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Editor’s Note

Portrait of Laura Pace Lilley. Most of us are used to seeing much of Pittsburgh at car level. By that, I mean we watch the city go by as we drive, many times stuck in traffic, sometimes running late and navigating Pittsburgh’s weather and infamous potholes, with the goal of getting somewhere on schedule. From that view, we leave our 9-to-5 and head for 376, and find it hard to tell north from east, especially with three rivers forcing us to triangulate when our brains prefer squares.

In 2015, I joined a running club put together by Fleet Feet, a local running store. In an effort to support the running community, they sponsor many group runs, to help people get into shape, to help runners meet like-minded people and to help them train for marquee races, such as the New York City or Pittsburgh marathons. The weekly group runs wind through Pittsburgh neighborhoods, some on the Pittsburgh Marathon course and others on city trails. Many routes go over our signature bridges or through city parks while they provide the exact elevation or distance to properly prepare us to toe the line.

At first, the runs made me nervous because I wasn’t sure I could keep up. But once I found my running buddies, I started to take a look around, I mean really see Pittsburgh, at eye level, not car level. North, south, east and west made more sense because I could mark the sun’s path (at least on the few sunny days) and I could place myself relative to the rivers, to the landmarks and to the topography. I understood how to get from Randyland to Temperanceville to Garfield to the South Side Flats. I could contemplate the cornices in the Mexican War Streets, consider the unique roofline of Shadyside’s Rodef Shalom and look down to wonder how people lose so many shoes on the side of the road. When your feet are on the street, you actually see people. Instead of wishing they’d cross the street faster so you can gas it at the green light, you can say hello and exchange a smile. It was a totally new way to look at this city.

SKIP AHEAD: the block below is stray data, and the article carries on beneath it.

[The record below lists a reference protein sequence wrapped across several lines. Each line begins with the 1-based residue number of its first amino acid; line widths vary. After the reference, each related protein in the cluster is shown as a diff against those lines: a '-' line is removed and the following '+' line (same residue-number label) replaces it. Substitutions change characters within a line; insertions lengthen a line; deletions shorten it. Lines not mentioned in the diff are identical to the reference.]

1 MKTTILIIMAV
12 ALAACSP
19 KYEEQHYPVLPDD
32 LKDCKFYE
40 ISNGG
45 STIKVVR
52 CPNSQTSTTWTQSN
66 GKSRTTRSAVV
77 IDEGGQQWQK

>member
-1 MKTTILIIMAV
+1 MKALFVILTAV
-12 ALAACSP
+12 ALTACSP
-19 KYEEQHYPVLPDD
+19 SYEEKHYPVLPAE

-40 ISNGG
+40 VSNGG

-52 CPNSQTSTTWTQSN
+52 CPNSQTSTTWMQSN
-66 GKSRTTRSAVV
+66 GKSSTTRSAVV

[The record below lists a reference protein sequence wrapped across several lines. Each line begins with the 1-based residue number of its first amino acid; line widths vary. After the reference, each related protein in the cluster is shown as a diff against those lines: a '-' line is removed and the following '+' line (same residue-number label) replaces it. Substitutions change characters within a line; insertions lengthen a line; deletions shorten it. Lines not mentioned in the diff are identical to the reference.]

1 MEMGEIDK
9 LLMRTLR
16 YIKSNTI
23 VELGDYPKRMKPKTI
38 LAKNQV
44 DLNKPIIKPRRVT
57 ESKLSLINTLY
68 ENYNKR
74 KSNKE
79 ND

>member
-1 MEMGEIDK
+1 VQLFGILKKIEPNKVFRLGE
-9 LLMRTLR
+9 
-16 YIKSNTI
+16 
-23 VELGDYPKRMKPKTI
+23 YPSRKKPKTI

As a group, the Fleet Feet Running Club participated in OpenStreetsPGH [1]. One Saturday a month during May, June and July, OpenStreetsPGH features a Pittsburgh neighborhood and closes its main street to motor vehicles. You are free to walk, to bike, to run, to skate, to just exist. Past events have included yoga classes on the bridges, live music and even some random guy holding a boa constrictor posing for selfies.

Using our streets for more than just cars is a goal of Complete Streets (see Merle Jantz’s story [2]). This is the perfect time to look at our streets from eye level. Get out, with your friends or with your pooch, look around and find your place without having to look through tempered glass on a timeframe.